Tuesday, July 08, 2008
Children of '68 (1)
This essay of mine, on the longer term impact of the Paris riots of 1968, appears in the anti-war, anti-globalist magazine The American Conservative. The essay is nearly 2,000 words long, so instead of publishing it all in one go, I'll be serialising it, for easier digestion.
In one corner, a 77-year old general from an old aristocratic family, a war hero and the ruler of his country for the past nine years. In the other, a red-headed young anarchist, preaching the language of liberation and revolution.
Charles de Gaulle was portrayed by the 1968 rioters in Paris as a right-wing reactionary—an old fuddy-duddy hopelessly out of touch with the spirit of the times. Daniel “Dany le Rouge” Cohn-Bendit, unofficial leader of the student rioters, was billed the radical “progressive.” But 40 years on, it’s clear that the real hero of 1968—and the man whom history has totally vindicated—was de Gaulle. Conservatives probably won’t need much convincing of that—but for leftists, too, it’s the general and not Red Dany who should be hailed from the rooftops.
De Gaulle was no right-wing dictator a la General Franco. Distrustful of politicians—he once famously declared “politics are too serious a matter to be left to the politicians”—de Gaulle saw the referendum as the best way a leader could divine the wishes of his people. Always distrustful of the power of money and market fundamentalism, he introduced a mixed economy, a welfare state, and presided over the biggest rise in living standards for ordinary people in French history. “He was a man who did not care for those who owned wealth; he despised the bourgeois and hated capitalism” was the verdict of de Gaulle’s biographer Jean Lacouture. De Gaulle not only did not care for those who owned wealth, he didn’t care much for wealth itself. Despite occupying the highest office in state for ten years, he died in penury—instead of accepting the pension he was entitled to as a retired president and general he only took the pension of a colonel. The contrast between de Gaulle and the money-obsessed career politicians of today could not be greater.
De Gaulle’s foreign policy stressed national sovereignty and pursuing the French—and not the American or anyone else’s—national interest. Having done more than any other Frenchman alive to help liberate his country from Nazi occupation, he was not going to let his country be dominated by any other after the war. De Gaulle felt strongly that French forces should always be under French command. For this reason he took France out of the military command of NATO in 1966. An instinctive “live and let live” anti-imperialist, he pulled French forces out of Algeria and was the strongest Western critic of the war in Vietnam and Israel’s policies towards the Palestinians.
Cohn-Bendit of the “Anarchiste Group of Nanterre” was the antithesis of everything de Gaulle stood for. De Gaulle, the archetypal proud Frenchman, had been born into a deeply patriotic family. Cohn-Bendit, born in France to German parents in April 1945, was officially stateless at birth. De Gaulle loved France; Cohn Bendit hated almost everything about it in 1968.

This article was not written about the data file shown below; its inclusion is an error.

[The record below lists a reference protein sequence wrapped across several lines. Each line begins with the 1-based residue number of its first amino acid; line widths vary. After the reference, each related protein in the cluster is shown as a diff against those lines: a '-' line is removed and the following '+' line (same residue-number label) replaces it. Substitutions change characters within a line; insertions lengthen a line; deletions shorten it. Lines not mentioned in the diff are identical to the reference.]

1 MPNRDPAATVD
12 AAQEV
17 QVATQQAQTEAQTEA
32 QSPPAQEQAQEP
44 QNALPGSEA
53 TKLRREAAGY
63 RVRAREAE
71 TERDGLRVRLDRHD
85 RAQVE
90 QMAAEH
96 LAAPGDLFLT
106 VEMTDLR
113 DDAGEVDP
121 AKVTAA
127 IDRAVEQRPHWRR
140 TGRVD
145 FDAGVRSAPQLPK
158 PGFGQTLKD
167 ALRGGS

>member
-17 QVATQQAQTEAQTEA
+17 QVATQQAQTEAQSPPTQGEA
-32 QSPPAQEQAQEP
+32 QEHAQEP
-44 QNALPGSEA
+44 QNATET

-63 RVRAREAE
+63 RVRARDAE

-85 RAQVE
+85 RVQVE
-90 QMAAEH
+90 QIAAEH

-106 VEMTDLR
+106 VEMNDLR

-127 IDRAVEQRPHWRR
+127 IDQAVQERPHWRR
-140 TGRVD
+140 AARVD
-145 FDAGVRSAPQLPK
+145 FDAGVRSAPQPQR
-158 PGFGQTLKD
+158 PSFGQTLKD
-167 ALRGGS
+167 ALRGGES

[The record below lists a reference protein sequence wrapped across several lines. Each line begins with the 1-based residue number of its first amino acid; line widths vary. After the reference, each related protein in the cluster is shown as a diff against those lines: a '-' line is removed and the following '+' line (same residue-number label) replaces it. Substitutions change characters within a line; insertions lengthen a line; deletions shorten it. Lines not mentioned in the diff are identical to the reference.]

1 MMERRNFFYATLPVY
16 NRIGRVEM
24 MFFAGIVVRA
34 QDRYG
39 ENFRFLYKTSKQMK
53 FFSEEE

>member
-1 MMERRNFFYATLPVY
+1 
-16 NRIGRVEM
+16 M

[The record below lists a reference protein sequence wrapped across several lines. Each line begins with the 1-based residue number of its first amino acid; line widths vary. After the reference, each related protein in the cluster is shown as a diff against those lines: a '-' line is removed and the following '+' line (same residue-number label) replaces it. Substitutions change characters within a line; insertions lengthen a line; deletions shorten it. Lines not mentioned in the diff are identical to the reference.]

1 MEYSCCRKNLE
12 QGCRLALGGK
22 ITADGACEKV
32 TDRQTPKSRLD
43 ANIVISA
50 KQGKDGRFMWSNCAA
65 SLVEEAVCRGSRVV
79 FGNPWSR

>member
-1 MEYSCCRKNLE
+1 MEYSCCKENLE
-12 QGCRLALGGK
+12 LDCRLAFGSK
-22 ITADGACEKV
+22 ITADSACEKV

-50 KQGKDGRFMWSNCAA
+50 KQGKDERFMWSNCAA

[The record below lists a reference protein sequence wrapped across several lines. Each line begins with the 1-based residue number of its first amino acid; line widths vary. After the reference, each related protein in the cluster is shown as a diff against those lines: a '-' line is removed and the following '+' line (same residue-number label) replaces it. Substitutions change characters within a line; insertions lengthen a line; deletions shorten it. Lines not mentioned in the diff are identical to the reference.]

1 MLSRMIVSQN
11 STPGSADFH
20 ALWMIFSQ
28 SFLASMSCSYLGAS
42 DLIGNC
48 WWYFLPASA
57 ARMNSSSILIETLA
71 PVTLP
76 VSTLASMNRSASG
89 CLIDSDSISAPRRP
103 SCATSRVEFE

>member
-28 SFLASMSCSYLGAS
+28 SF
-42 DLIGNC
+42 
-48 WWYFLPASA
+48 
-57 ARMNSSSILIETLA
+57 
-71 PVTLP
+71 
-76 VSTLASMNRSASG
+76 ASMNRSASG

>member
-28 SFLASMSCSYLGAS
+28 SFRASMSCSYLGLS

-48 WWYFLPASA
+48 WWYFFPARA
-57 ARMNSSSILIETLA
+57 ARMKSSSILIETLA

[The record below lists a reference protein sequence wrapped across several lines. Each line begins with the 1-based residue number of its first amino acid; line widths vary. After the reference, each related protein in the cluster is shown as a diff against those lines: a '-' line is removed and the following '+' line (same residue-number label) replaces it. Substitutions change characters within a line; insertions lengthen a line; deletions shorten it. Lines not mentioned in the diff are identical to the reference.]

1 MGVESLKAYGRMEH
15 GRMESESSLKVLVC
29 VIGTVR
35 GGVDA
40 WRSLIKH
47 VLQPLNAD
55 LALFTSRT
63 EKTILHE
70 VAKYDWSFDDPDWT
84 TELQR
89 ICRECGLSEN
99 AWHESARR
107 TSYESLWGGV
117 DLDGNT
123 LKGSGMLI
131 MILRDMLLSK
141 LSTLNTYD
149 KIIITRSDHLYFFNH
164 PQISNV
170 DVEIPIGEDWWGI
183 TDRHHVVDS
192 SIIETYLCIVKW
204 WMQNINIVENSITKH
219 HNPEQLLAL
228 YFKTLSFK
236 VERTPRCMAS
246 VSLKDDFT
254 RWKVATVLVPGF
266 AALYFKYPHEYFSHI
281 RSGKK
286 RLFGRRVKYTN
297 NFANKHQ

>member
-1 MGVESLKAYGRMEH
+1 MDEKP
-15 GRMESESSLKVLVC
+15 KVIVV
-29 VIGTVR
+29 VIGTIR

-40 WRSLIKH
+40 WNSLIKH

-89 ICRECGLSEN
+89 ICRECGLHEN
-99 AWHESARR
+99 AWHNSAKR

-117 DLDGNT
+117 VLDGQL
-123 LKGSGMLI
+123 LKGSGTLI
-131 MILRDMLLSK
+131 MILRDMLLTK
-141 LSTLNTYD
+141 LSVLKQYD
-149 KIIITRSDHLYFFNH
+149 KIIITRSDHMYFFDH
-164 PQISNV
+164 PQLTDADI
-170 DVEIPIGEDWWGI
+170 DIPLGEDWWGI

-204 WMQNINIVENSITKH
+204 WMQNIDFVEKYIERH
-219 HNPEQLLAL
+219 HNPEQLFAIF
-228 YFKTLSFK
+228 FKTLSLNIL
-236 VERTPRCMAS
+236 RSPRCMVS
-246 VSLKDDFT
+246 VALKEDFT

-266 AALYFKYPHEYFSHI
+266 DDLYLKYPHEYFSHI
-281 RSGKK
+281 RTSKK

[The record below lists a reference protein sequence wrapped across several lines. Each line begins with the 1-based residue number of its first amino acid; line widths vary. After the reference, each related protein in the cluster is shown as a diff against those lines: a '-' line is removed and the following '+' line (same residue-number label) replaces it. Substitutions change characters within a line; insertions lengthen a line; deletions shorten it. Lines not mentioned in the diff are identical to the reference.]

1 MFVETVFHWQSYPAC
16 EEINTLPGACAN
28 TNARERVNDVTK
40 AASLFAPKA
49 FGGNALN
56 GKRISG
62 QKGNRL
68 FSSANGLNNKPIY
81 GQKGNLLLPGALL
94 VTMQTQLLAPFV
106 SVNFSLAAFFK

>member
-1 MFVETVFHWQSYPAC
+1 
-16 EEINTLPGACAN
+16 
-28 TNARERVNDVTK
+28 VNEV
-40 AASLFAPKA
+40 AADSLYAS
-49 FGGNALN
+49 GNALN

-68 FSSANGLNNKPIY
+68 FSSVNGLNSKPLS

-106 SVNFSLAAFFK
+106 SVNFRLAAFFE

While de Gaulle, the devoted husband and family man, preached social conservatism, Cohn-Bendit advocated extreme libertinism. He first came to national prominence when he interrupted a speech of a minister who was inaugurating a swimming pool at the University of Nanterre to demand free access to the girls’ dormitory. The disturbances of 1968 were kicked off when Cohn-Bendit, together with seven other students, occupied offices and lecture halls of the University of Nanterre and declared the birth of the “22nd March movement.” The student protests quickly spread to the Sorbonne, and soon France was a nation in crisis. Although economic grievances were added to the students’ demands in attempt to bring industrial workers into the dispute, the main motivation behind the protests was social, not economic. “It was a revolt, not a revolution—we wanted to change this old fashioned society,” admits Cohn-Bendit.
The old left were unimpressed. French Communist Party leader George Marchais famously denounced Cohn-Bendit and his fellow student protestors as “sons of the upper bourgeoisie who will quickly forget their revolutionary flame in order to manage daddy’s firm and exploit workers there.” The working class remained skeptical of the demonstrations. They had good reason to be. The French working class had done well out of Gaullism. Under de Gaulle’s dirigiste economic policies: the French economy recorded growth rates unrivalled since the 19th century. In 1964, for the first time in 200 years, France’s GDP overtook that of the United Kingdom. The protestors called for increased industrial democracy, yet this was also a policy long favored by de Gaulle, who announced in a national address on May 24 a referendum that would give the government authority to “amend the economy in favor of the less fortunate” and also to reform universities.